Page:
Archive for January, 2008


Christianity as a political force

   Posted by: Mark    in The Church

With the media ablaze with news about the primaries, I find myself wondering again how Christians should view this political process in America. Pat Abendroth has some great messages on the sovereignty of God, and it would do us good as Christians to meditate on this subject. Indeed, as Daniel prayed, God sets up and removes kings (e.g. Daniel 2), even in a “democratic republic,” regardless of our interpretation of “every vote counts.”

There is no doubt that America has been blessed by God. There is no doubt that she was founded by godly men. And there is no doubt that she has strayed far from her roots. But we tread a dangerous path if we begin to think that our purpose as Christians is to restore her to those roots, or make her a godly nation again. We have been given the supremely more important task of preaching the Gospel and discipling people from all nations.

This is a sensitive topic, I know. “Christian” and “patriotic” are synonymous in many circles. If you don’t bleed red, white, and blue, you’re probably not a Christian, or at least not a very good one. If you don’t froth at the mouth when someone burns a flag, you’ve cast off the faith. If you don’t shout “amen!” when someone quotes a Founding Father, you must be an infidel.

It would be easy to cling to the other extreme, too, and suggest that Christians should separate themselves from politics completely. This would also be dangerous and incorrect. My biggest struggle in this area is finding the proper balance between these two extremes. I love America. I love the concepts of bravery, freedom (and liberty), and honor. Few things excite me as much as seeing a pair of F15s screaming across the sky. Tears well up in my eyes when I hear the Star Spangled Banner. But my time here is so short in light of eternity, I would expect that the love and excitement I have for my eternal home should be greater than my love of America by the same degree as eternity is greater than this life and Christ’s righteousness is greater than my sin.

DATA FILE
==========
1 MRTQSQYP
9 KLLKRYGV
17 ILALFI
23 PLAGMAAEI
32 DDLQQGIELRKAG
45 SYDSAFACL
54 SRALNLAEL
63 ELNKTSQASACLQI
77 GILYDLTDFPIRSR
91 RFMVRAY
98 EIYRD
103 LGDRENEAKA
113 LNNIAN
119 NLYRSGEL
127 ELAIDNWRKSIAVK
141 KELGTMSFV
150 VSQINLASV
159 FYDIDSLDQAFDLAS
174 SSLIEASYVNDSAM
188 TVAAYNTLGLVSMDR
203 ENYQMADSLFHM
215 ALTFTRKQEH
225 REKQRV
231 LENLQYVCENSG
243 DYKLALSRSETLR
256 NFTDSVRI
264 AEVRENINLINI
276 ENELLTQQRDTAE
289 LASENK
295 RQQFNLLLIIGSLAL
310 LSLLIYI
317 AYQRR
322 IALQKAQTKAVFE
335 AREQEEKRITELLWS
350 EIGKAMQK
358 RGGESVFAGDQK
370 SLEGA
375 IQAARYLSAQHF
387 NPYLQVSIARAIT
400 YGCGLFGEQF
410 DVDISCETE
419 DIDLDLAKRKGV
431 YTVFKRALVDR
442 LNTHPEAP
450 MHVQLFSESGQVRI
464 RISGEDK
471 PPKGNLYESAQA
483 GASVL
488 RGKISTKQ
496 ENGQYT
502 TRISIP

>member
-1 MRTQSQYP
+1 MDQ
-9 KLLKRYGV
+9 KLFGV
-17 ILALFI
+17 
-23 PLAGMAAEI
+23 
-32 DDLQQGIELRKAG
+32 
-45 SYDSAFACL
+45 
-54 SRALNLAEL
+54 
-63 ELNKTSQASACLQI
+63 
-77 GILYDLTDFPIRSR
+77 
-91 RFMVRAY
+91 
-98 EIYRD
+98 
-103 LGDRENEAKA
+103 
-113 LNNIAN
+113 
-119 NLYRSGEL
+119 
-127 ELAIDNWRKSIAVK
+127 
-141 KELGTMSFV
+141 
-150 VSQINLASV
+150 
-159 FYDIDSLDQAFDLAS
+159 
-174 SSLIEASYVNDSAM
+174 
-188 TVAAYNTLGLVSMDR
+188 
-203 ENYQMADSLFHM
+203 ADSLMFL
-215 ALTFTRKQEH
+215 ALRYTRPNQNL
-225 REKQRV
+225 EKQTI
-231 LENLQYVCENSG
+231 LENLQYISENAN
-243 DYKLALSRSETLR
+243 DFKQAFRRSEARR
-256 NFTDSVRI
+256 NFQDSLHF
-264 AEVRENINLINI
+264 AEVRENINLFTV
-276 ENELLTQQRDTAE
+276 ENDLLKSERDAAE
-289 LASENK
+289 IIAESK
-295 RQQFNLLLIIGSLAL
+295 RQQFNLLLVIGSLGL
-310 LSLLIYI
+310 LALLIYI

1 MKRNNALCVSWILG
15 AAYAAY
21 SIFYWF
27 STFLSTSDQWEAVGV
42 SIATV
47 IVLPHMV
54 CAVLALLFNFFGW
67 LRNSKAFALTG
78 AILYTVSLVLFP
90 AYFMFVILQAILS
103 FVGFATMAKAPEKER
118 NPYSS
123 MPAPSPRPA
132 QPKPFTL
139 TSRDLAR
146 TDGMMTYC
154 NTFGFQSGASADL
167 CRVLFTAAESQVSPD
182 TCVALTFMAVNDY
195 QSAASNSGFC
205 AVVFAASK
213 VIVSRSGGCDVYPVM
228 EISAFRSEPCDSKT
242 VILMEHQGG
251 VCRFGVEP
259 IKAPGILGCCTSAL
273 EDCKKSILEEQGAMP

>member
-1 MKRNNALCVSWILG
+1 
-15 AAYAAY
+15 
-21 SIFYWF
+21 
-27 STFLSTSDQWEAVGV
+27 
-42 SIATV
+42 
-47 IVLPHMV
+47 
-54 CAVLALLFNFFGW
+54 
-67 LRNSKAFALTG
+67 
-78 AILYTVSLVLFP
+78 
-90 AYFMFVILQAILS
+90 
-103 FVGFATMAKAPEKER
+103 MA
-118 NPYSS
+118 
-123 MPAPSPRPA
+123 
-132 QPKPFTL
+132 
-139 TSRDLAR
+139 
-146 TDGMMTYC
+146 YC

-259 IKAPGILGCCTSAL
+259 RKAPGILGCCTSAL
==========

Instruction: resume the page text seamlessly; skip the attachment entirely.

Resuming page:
The blood of countless men and women has been poured out in our history for the protection of the freedoms we enjoy. But what arrogance we would display before a sovereign God to suggest that we created this country, that we protect this land, that we maintain our rights and freedoms.

God in his infinite mercy and grace has given us the greatest country in history. We would do well to remember that he is in control, not us. He put Bush in office, not us. He put Clinton in office, not the Left. And he will install the next president, not the Christian Right. Yes, pray and vote, but remember our ultimate and primary allegiance is to our homeland and its King.


The Name is central

   Posted by: Mark    in The Church

Sometimes I choose a book because I want to learn more about a specific topic. And sometimes I choose a book because it addresses something I see lacking in my life, something for which I need a good boot. “Let the Nations Be Glad” by John Piper is one of the latter. I recognize a tremendous lacking in my own life regarding my personal role in the propagation of the Gospel, and know I need to address it. And the terrible thing is that I know I should not need to know the “why” in order to obey. So another reason I am reading this book is to try to learn the “how” part of being involved in missions, both personal and global.

I haven’t finished the book yet, so I can’t provide any sort of full review. But I can mention that I was captured after reading the first paragraph: